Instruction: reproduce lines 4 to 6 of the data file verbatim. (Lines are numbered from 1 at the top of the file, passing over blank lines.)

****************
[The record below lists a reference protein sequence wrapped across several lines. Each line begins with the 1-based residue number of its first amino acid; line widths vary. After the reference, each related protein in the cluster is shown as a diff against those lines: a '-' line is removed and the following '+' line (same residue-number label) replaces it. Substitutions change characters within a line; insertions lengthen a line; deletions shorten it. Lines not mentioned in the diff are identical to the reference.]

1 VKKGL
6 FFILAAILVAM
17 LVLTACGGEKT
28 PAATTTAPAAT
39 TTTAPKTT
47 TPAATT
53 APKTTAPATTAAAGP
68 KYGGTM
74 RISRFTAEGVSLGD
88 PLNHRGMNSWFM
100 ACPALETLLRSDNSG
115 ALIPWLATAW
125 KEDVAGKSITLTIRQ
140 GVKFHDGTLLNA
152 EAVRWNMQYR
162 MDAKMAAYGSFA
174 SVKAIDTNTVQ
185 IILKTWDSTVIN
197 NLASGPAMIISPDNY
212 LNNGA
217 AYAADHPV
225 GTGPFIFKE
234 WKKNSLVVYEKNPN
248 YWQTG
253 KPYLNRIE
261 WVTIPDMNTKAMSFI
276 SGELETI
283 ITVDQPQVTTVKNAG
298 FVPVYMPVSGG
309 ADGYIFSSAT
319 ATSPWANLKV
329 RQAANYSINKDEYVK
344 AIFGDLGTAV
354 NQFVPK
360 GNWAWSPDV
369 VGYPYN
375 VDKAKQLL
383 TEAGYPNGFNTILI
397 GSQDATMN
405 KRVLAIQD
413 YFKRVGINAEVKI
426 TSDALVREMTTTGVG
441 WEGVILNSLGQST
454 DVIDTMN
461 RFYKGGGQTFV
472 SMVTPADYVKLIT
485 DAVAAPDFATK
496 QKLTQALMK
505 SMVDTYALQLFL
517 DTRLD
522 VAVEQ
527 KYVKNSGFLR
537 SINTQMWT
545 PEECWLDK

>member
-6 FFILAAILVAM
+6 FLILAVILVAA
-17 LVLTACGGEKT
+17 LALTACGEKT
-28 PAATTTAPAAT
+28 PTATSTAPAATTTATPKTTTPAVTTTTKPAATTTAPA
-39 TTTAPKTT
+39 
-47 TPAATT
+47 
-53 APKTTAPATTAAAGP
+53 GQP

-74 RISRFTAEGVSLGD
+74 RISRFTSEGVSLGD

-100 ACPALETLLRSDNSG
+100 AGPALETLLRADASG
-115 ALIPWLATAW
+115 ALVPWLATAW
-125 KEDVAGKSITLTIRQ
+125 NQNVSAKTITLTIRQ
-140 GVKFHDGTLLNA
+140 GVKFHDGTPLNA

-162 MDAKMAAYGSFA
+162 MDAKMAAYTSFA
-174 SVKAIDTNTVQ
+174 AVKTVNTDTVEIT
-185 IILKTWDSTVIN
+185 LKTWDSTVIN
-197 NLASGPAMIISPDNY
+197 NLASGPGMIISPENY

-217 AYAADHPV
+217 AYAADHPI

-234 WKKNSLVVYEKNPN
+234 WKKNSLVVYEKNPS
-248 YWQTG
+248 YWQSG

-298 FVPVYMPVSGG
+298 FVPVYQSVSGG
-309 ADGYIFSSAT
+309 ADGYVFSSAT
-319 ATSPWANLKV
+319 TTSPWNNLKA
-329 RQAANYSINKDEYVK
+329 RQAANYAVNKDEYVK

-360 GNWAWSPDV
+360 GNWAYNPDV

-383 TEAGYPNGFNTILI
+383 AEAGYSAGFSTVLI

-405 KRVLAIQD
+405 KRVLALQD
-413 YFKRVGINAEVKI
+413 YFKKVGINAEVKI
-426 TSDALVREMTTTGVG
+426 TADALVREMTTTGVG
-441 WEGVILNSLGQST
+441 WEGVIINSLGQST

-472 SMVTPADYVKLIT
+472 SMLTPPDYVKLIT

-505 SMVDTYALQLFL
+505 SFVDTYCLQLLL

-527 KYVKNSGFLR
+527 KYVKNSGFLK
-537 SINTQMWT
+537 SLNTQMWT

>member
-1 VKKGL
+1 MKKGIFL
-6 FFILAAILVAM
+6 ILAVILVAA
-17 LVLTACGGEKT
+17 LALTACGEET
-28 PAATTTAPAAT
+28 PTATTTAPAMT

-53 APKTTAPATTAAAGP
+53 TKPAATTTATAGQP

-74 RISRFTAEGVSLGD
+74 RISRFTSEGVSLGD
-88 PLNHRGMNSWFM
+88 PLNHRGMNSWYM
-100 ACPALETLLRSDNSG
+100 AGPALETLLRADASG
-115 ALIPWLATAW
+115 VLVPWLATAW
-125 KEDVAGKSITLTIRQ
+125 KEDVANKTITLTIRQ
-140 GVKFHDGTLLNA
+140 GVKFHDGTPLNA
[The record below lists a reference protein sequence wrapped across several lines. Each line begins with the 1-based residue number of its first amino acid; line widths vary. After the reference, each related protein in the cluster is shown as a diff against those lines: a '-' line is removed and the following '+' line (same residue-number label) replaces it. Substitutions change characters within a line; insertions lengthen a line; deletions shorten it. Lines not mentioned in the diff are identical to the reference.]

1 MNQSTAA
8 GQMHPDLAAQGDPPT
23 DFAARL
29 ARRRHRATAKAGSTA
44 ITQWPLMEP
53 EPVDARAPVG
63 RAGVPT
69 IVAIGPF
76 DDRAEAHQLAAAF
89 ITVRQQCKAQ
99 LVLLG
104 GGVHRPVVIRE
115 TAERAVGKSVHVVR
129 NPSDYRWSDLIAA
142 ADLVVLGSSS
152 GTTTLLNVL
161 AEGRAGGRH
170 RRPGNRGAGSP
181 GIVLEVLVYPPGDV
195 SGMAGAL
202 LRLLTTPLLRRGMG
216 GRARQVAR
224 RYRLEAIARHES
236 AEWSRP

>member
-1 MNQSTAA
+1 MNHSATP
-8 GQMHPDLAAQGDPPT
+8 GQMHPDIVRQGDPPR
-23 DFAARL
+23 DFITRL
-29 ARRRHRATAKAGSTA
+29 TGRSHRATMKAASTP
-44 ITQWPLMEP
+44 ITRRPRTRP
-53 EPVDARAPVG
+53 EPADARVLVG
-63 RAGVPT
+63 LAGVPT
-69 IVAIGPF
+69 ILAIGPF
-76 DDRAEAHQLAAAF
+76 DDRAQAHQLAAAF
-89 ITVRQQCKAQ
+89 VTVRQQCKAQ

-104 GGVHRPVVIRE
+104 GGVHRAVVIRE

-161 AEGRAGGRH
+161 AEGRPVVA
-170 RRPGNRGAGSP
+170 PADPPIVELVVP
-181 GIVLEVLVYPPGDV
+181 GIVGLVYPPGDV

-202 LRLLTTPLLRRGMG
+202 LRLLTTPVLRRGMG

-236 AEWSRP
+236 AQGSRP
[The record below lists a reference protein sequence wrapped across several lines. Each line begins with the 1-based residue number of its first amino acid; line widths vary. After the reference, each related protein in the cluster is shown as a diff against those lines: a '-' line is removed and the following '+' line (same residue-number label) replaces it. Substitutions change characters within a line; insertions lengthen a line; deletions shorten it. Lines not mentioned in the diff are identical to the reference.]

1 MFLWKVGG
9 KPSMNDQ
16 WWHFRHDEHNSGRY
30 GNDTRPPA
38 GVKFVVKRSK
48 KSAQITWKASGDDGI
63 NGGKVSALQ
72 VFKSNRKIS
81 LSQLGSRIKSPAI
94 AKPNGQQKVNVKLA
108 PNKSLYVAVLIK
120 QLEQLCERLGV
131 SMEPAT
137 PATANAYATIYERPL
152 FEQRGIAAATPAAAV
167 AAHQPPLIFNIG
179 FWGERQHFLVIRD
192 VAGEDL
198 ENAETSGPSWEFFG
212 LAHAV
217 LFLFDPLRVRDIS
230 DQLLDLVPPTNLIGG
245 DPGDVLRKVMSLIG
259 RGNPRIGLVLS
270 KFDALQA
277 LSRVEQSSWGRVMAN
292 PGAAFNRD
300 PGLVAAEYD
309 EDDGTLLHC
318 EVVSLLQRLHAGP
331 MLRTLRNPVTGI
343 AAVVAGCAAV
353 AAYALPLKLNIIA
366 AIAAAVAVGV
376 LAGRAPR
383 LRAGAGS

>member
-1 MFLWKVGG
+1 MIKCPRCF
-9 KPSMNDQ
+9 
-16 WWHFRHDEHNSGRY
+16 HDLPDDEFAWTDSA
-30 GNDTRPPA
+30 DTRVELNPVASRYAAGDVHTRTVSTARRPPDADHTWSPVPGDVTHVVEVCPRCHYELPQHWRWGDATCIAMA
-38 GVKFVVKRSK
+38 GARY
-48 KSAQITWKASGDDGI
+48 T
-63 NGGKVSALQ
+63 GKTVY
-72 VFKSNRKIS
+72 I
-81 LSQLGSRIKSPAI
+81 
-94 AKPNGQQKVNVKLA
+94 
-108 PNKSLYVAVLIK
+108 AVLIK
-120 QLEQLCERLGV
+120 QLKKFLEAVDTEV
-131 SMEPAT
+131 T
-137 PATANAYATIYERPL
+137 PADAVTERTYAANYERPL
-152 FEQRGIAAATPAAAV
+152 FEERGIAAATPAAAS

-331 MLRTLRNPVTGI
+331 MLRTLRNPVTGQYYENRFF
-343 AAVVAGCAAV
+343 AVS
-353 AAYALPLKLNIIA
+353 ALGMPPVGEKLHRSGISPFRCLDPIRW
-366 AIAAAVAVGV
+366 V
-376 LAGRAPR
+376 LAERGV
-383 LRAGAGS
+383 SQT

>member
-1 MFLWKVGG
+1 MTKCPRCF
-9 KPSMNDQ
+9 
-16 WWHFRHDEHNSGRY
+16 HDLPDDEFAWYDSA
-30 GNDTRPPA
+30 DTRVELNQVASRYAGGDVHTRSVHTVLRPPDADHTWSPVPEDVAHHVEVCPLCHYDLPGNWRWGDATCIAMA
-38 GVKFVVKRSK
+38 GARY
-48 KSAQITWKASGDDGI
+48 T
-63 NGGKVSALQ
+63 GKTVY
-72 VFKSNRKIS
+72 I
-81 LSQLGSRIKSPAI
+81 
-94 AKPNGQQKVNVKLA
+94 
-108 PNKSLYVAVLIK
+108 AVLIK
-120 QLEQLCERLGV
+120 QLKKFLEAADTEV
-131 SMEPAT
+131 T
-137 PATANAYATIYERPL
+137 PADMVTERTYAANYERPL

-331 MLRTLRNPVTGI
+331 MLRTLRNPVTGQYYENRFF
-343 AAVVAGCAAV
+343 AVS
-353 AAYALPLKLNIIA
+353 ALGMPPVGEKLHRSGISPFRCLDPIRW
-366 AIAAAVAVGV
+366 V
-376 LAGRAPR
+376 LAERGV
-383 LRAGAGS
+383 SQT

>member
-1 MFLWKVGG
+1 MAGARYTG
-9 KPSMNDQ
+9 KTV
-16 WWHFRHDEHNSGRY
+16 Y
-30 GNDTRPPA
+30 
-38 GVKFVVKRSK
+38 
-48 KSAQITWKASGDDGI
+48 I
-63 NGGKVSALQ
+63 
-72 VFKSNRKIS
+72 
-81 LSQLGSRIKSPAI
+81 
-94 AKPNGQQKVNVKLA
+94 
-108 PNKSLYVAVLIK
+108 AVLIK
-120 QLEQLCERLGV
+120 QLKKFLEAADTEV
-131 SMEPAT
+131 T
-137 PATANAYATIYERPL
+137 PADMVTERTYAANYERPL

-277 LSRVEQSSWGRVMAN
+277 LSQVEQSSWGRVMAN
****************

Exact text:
17 LVLTACGGEKT
28 PAATTTAPAAT
39 TTTAPKTT